Delivery fees differ by service. Walmart, for example, charges $9.95, and a minimum purchase of $30 is required, while Amazon has a monthly membership fee of $14.99 with free delivery for orders above $50 and $9.99 for smaller orders.

Yes, delivered groceries can cost more

Those extra costs — delivery fees and tips — aren't the only additional things customers pay for. In some cases, groceries cost more online than when purchased in stores.

Gerlach, the Detroit blogger, says extra money she spends on Instacart vs. in a Kroger store near her is worth it. She has seen price differences as big as $1, but mostly, they're around 25 cents. She also noted that in-store sale prices aren't matched online.

"All prices on Instacart are set by our retail partners. Prices are often the same as in-store, and where they are not, we clearly note that so our customers can make educated shopping decisions," the company said in an email.

Karen Philip of Marblehead, Mass., has noticed the price difference, but she still shops online for groceries weekly and has tried Instacart, Amazon Fresh and Peapod, which is owned by supermarket giant Ahold Delhaize, whose chains include Stop & Shop and Food Lion. Her favorite delivery time is Friday from 6 a.m. to 8 a.m.

"We're a two-parent-working household with a 4-year-old. I do as much as I can for convenience," the 41-year-old advertising executive said. "It's 10 times easier."

She likes that the Instacart deliverer is the person who picks her produce, as opposed to Peapod and Amazon, where she's gotten "fuzzy strawberries and dented peaches." She applauds Amazon's refrigerated totes and the fact that Instacart workers don't expect tips but dislikes that if a selected item is out of stock, Peapod automatically substitutes something else, while Amazon omits it.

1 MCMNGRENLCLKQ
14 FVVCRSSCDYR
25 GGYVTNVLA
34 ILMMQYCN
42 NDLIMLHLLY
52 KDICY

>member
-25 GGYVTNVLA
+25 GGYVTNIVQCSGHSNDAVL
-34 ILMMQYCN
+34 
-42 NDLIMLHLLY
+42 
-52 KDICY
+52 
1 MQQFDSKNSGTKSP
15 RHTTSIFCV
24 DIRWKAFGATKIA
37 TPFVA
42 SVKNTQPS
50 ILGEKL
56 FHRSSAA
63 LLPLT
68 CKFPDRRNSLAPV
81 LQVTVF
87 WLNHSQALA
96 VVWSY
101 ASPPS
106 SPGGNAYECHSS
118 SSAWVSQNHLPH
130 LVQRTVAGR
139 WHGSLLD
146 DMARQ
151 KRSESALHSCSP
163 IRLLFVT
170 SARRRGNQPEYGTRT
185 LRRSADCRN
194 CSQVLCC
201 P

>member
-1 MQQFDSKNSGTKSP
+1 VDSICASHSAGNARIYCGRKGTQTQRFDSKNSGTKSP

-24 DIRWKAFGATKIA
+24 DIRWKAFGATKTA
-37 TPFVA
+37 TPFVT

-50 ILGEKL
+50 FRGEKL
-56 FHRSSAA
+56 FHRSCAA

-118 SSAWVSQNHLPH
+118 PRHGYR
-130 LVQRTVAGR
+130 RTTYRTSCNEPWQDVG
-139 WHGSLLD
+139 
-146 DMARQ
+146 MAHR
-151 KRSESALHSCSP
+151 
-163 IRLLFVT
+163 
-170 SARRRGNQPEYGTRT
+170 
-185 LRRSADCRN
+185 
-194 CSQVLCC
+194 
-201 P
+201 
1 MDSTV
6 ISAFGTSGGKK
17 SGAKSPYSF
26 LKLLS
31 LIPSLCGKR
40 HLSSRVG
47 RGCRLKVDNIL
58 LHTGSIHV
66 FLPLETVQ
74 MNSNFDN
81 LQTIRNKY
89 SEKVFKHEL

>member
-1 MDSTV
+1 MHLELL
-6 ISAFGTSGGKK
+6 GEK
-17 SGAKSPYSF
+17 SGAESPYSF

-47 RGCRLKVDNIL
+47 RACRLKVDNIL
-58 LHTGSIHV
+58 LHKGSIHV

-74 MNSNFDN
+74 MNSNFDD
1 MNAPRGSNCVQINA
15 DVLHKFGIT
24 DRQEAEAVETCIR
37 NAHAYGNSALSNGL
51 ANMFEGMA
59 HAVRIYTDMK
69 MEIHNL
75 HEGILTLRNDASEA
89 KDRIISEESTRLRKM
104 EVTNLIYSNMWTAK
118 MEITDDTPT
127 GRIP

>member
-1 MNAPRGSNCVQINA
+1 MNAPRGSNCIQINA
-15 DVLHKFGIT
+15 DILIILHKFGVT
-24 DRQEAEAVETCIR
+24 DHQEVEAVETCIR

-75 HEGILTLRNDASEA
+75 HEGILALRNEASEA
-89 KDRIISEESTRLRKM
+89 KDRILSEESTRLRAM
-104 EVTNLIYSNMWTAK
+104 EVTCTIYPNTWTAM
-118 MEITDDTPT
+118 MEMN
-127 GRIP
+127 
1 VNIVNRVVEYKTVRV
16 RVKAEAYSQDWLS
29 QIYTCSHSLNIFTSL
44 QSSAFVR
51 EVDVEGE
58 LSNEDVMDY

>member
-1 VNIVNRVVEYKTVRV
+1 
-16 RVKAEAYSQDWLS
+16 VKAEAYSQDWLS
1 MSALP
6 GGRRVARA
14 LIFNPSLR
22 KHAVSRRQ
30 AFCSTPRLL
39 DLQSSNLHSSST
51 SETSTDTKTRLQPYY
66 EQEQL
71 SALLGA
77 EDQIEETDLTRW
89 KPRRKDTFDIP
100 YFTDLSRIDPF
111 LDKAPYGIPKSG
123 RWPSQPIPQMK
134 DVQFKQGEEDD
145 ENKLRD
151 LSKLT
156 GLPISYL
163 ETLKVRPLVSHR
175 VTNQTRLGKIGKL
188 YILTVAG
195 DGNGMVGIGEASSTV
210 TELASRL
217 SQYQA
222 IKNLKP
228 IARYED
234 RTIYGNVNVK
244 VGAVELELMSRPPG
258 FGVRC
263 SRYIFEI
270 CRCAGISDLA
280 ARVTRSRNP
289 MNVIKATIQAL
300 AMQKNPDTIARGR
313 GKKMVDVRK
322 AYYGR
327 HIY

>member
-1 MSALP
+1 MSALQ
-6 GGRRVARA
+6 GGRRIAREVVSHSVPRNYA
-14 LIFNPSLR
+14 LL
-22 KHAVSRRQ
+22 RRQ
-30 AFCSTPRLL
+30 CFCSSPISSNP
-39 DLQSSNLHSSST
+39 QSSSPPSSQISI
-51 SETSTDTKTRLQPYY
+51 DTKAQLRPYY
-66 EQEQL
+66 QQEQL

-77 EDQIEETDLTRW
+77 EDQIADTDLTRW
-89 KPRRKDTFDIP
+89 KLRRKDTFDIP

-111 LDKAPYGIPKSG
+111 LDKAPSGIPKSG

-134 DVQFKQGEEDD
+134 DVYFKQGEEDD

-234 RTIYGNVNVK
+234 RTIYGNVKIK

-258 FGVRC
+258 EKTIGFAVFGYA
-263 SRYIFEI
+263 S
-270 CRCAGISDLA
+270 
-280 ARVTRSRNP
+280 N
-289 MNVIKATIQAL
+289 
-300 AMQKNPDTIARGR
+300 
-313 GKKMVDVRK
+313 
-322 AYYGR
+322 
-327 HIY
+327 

Some Americans remain uninterested

Still, many Americans remain uninterested in grocery delivery. Not everyone has a two-hour block of time to wait for a delivery, the money to pay delivery fees or the trust or desire to have strangers coming into their kitchens to put away groceries.

"I've been studying home-delivered groceries for about 20 years. What we find over and over is it either fails massively or never gets beyond 3% to 5% of households," said John Deighton, professor emeritus at Harvard Business School. "We can't believe a situation as expensive, time-consuming and central to the lives of a household can be incapable of being disrupted."

Costco rolls out two grocery delivery services to fight growing competition from Amazon and Wal-Mart. Fred Katayama reports. Video provided by Reuters Newslook

For many shoppers, going to the supermarket isn't a chore but a weekly adventure. Paying for the privilege of not having that fun makes no sense to them.

"People love the sensation of the supermarket, the fresh-baked cookies, the smells of the delicatessen, leaning about new products by looking at shelves," said Deighton, a grocery delivery expert. "A lot of people in the world think of going to the supermarket as entertainment."